The very first step in the development of arthritis is articular cartilage (the type of cartilage lining the joint) damage due to the inherited bad biomechanics of an abnormally developed hip joint. Traumatic articular fracture through the joint surface is another way cartilage is damaged. With cartilage damage, lots of degradative enzymes are released into the joint. These enzymes degrade and decrease the synthesis of important constituent molecules that form hyaline cartilage called proteoglycans. This causes the cartilage to lose its thickness and elasticity, which are important in absorbing mechanical loads placed across the joint during movement. Eventually, more debris and enzymes spill into the joint fluid and destroy molecules called glycosaminoglycan and hyaluronate which are important precursors that form the cartilage proteoglycans. The joint's lubrication and ability to block inflammatory cells are lost and the debris-tainted joint fluid loses its ability to properly nourish the cartilage through impairment of nutrient-waste exchange across the joint cartilage cells. The damage then spreads to the synovial membrane lining the joint capsule and more degradative enzymes and inflammatory cells stream into the joint. Full thickness loss of cartilage allows the synovial fluid to contact nerve endings in the subchondral bone, resulting in pain. In an attempt to stabilize the joint to decrease the pain, the animal's body produces new bone at the edges of the joint surface, joint capsule, ligament and muscle attachments (bone spurs). The joint capsule also eventually thickens and the joint's range of motion decreases.
No one can predict when or even if a dysplastic dog will start showing clinical signs of lameness due to pain. There are multiple environmental factors such as caloric intake, level of exercise, and weather that can affect the severity of clinical signs and phenotypic expression (radiographic changes). There is no rhyme or reason to the severity of radiographic changes correlated with the clinical findings. There are a number of dysplastic dogs with severe arthritis that run, jump, and play as if nothing is wrong and some dogs with barely any arthritic radiographic changes that are severely lame.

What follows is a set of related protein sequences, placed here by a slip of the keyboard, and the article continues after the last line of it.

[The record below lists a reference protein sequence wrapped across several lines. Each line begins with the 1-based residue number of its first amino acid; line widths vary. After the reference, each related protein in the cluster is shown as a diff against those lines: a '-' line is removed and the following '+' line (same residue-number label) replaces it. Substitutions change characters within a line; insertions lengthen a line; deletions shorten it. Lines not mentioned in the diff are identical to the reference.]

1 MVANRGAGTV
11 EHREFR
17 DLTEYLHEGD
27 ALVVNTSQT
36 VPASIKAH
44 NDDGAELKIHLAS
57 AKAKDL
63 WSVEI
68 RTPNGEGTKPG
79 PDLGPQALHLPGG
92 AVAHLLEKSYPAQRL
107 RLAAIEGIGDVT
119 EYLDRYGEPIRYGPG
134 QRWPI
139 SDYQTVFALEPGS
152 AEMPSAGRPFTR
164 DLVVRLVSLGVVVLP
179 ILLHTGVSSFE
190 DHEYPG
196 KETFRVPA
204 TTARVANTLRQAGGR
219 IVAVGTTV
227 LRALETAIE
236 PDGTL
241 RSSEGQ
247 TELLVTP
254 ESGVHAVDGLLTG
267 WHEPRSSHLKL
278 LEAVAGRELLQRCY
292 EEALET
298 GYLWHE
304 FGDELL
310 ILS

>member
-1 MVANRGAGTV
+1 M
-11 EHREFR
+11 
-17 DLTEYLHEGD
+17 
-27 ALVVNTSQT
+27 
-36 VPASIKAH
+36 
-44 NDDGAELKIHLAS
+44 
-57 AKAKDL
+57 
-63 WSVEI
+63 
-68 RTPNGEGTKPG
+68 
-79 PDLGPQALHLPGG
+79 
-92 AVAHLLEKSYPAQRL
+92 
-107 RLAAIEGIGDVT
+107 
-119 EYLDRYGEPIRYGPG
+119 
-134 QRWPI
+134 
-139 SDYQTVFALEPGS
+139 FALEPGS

Elbow Dysplasia Information
Elbow dysplasia is a general term used to identify an inherited polygenic disease in the elbow of dogs. Three specific etiologies make up this disease and they can occur independently or in conjunction with one another. These etiologies include:
Pathology involving the medial coronoid of the ulna (FCP)
Osteochondritis of the medial humeral condyle in the elbow joint (OCD)
Ununited anconeal process (UAP)
Studies have shown the inherited polygenic traits causing these etiologies are independent of one another. Clinical signs involve lameness which may remain subtle for long periods of time. No one can predict at what age lameness will occur in a dog due to a large number of genetic and environmental factors such as degree of severity of changes, rate of weight gain, amount of exercise, etc. Subtle changes in gait may be characterized by excessive inward deviation of the paw which raises the outside of the paw so that it receives less weight and distributes more mechanical weight on the outside (lateral) aspect of the elbow joint away from the lesions located on the inside of the joint. Range of motion in the elbow is also decreased.
Poisonous Plants & Medications
There are many plants and medications around your home that can be very toxic or even deadly to your pet. Plants such as oleander, azaleas, rhododendrons, poinsettias and Japanese yews are just a few of the common plants that can pose a threat to your dog's health. It is a good idea to keep all medications, gardening supplies and questionable plants out of reach from your pet. Visit the Training Your Puppy page for tips on making your house safe for your pets.
National Animal Poison Control Center - 24 hour emergency information.
Poisonous Plants - List of plants poisonous to your pet.
The American Veterinary Medical Association (AMVA) has a wonderful website that should answer most of the questions you have about your pet's health.
A few members of the Tibetan Spaniel Global Village have been unfortunate enough to have their dog meet up with a skunk. While some say that plain tomato juice will work, many say that it takes several washings and a lot of juice. However, not to worry, one of the best ways to de-skunk your dog is to wash him/her with the following mixture:
One quart hydrogen peroxide
1/4 cup baking soda
Teaspoon of dishwashing detergent
Many of your local pet stores as well as many of your online pet stores have products specifically aimed at taming some of the worst pet odors.
As Our Pets Get Older
As our pets begin to age, they are affected by many of the same problems their owners face as they age. Articular cartilage plays an important role in optimal joint function. As they age, sometimes cartilage loses its ability to replenish itself. The most common supplement recommended is Cosequin.